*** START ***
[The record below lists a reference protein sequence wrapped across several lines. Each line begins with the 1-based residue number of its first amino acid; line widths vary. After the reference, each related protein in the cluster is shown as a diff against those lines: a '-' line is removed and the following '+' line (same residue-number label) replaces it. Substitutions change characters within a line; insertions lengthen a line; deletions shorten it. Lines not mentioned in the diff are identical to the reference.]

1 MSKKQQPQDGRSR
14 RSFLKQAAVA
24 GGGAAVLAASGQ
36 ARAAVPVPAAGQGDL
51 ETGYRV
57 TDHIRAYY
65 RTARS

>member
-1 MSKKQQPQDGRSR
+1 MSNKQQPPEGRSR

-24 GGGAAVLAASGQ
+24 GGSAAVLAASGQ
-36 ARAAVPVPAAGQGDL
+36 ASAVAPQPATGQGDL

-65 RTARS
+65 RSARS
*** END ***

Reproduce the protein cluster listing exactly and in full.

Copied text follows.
[The record below lists a reference protein sequence wrapped across several lines. Each line begins with the 1-based residue number of its first amino acid; line widths vary. After the reference, each related protein in the cluster is shown as a diff against those lines: a '-' line is removed and the following '+' line (same residue-number label) replaces it. Substitutions change characters within a line; insertions lengthen a line; deletions shorten it. Lines not mentioned in the diff are identical to the reference.]

1 MSKKQQPQDGRSR
14 RSFLKQAAVA
24 GGGAAVLAASGQ
36 ARAAVPVPAAGQGDL
51 ETGYRV
57 TDHIRAYY
65 RTARS

>member
-1 MSKKQQPQDGRSR
+1 MSNKQQPPEGRSR

-24 GGGAAVLAASGQ
+24 GGSAAVLAASGQ
-36 ARAAVPVPAAGQGDL
+36 ASAVAPQPATGQGDL

-65 RTARS
+65 RSARS